Thursday, March 26, 2009

Mark Twain in Magazines

Having just acquired an extremely important and rare periodical that contains twelve early Mark Twain appearances, it is an excellent time to present to you a short treatise about the periodical appearances of America's all-time foremost humorist. I believe that my collection now contains the best representation of Twain periodicals in private hands and, perhaps, anywhere.

The latest piece of the puzzle is The Californian. I could not hope to describe it any better than by pilfering Richard West's characteristically impeccable scholarship in the catalog description of Periodyssey, America's finest dealer in periodicals, from whom I acquired it.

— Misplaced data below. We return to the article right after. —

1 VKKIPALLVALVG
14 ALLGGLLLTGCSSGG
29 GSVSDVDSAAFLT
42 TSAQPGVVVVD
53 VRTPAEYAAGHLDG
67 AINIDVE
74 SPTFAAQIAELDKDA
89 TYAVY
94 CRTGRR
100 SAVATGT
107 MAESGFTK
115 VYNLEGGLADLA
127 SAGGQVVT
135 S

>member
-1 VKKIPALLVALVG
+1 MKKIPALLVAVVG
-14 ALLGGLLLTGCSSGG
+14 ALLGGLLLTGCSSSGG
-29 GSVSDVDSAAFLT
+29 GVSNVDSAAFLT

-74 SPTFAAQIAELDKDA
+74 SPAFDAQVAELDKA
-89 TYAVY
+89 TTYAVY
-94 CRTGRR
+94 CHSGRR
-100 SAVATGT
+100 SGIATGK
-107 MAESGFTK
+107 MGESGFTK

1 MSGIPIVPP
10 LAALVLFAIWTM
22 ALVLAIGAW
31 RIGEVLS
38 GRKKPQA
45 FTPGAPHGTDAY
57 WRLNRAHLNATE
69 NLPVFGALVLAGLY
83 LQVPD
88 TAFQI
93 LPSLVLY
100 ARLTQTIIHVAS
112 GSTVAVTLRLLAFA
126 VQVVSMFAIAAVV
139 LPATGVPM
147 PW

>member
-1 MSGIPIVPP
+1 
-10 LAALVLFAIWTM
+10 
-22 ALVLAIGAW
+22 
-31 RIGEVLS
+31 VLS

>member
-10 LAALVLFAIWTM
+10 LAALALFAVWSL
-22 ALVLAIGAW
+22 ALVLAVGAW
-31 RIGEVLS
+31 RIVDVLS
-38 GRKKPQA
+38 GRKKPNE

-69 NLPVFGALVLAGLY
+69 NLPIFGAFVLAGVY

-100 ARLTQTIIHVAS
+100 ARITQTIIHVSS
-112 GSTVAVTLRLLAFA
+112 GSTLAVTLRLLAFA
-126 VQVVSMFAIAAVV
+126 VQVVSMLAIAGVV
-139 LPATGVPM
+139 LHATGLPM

A little bit about collecting here. You will note the catalog price of $7200. The present day economic woes (and, moreso, an ex-wife!) made that number somewhat prohibitive so, after giving him ample time to market the item, I negotiated a deal with Richard that included some cash and my six volumes of Harper's Weekly from 1860-1865. The details are not important but the philosophy is.

As a collector, rarity rules. I have only seen one other copy of The Californian for sale in thirty years and doubt I will see another. The other copy was at the California Book Fair about 15 years ago and, though I was tempted, it was so ridiculously overpriced that I passed on it. For all I know. this could be the same copy. So, despite my having only one Civil War run of the important Harper's Weekly, I know it could be easily replaced.

So win/win. Rich gets an item he can sell for a nice profit and I get an exceedingly important and rare item and free up some shelf space-Sort of like trading a superstar for a couple of prospects.

Ok. Enough pontificating. Now let's get to the good stuff.